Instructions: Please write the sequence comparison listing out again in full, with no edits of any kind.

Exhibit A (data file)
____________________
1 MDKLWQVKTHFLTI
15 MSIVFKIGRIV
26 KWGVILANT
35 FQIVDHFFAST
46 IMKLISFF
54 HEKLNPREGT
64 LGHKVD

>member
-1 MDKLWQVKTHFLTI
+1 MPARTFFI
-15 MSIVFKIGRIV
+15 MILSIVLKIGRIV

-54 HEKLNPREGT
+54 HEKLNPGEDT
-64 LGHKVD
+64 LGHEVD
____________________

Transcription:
1 MDKLWQVKTHFLTI
15 MSIVFKIGRIV
26 KWGVILANT
35 FQIVDHFFAST
46 IMKLISFF
54 HEKLNPREGT
64 LGHKVD

>member
-1 MDKLWQVKTHFLTI
+1 MPARTFFI
-15 MSIVFKIGRIV
+15 MILSIVLKIGRIV

-54 HEKLNPREGT
+54 HEKLNPGEDT
-64 LGHKVD
+64 LGHEVD